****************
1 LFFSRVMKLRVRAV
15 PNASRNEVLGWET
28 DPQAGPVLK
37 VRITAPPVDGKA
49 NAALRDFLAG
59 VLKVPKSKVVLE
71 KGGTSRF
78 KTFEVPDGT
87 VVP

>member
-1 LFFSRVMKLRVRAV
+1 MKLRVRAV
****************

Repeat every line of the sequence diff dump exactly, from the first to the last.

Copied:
1 LFFSRVMKLRVRAV
15 PNASRNEVLGWET
28 DPQAGPVLK
37 VRITAPPVDGKA
49 NAALRDFLAG
59 VLKVPKSKVVLE
71 KGGTSRF
78 KTFEVPDGT
87 VVP

>member
-1 LFFSRVMKLRVRAV
+1 MKLRVRAV